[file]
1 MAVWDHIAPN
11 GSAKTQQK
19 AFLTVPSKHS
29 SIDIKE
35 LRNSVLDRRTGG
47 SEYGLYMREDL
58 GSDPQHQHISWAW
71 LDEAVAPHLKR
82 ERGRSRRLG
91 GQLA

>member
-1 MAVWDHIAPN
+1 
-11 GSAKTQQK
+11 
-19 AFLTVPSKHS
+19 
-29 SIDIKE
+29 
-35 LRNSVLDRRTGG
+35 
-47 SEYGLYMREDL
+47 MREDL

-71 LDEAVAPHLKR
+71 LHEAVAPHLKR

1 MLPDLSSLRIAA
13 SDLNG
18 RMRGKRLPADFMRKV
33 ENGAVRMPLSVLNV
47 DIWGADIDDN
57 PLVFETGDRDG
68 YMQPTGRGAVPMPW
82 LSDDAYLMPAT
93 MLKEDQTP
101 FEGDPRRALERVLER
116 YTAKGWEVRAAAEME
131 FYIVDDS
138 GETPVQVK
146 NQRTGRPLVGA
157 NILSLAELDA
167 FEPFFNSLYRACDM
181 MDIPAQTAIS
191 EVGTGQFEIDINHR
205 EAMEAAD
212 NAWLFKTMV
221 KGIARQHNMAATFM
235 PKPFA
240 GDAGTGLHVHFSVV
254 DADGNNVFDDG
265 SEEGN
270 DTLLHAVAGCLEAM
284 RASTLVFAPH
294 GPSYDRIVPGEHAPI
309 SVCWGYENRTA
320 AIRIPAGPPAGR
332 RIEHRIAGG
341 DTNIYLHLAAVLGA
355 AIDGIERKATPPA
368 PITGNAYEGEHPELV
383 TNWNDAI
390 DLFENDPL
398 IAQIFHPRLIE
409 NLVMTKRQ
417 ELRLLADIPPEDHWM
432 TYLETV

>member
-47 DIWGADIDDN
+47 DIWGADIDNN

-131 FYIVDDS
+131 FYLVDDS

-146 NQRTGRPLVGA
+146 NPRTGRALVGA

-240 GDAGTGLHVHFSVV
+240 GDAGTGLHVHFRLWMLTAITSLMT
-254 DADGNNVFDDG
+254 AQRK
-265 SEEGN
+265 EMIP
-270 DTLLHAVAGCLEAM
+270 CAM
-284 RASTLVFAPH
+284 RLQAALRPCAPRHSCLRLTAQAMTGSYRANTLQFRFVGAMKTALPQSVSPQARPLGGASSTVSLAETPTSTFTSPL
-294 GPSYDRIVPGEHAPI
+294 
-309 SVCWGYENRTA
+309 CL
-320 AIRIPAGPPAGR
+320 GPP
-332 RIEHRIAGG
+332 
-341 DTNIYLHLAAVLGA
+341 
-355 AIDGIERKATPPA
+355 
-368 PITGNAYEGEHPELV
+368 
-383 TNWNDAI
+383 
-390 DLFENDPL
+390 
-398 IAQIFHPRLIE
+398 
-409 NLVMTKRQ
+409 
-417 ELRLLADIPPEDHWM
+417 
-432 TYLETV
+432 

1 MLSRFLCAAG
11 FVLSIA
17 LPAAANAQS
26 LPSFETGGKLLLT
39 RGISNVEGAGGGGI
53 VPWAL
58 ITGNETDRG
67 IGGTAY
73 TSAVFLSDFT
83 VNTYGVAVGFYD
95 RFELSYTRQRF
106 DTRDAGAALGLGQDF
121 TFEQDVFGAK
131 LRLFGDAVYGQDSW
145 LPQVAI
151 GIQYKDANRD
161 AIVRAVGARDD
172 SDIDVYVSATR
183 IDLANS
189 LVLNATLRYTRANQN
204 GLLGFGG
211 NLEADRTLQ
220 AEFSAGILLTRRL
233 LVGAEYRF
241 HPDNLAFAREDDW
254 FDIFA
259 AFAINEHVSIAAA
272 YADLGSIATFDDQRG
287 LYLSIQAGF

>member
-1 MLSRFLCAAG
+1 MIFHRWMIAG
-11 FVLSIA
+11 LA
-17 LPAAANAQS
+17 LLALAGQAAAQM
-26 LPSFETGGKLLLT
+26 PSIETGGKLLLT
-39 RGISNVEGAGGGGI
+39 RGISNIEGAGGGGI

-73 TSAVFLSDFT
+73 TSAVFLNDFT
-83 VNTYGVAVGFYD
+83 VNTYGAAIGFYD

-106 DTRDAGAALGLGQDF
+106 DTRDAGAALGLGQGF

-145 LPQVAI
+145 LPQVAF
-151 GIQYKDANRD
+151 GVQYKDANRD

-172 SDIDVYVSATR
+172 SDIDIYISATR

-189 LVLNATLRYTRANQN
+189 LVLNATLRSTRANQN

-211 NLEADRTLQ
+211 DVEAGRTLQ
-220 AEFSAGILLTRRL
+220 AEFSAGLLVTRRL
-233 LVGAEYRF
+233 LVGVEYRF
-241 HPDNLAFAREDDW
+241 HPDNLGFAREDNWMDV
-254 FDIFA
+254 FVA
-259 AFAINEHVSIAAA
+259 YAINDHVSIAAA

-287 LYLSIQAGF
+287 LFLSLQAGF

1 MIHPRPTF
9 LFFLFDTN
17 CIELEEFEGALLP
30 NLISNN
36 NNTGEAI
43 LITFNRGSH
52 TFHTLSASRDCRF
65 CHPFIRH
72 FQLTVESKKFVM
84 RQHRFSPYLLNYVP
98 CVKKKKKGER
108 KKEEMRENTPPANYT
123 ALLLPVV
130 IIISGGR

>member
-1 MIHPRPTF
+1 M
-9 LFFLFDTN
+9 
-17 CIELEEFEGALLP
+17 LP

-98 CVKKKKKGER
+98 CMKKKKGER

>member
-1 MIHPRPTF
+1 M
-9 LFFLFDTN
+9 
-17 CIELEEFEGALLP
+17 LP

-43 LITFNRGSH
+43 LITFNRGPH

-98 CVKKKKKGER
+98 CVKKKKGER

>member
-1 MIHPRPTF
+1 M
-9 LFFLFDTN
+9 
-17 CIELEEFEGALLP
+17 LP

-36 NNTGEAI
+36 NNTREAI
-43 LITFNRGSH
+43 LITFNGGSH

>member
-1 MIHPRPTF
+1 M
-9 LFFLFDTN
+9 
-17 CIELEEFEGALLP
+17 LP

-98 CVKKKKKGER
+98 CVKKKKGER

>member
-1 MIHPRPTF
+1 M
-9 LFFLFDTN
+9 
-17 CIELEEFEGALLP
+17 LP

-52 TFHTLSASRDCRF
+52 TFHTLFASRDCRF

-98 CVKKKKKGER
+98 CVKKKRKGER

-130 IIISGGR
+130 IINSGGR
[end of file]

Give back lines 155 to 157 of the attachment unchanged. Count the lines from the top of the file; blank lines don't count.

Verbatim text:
-145 LPQVAI
+145 LPQVAF
-151 GIQYKDANRD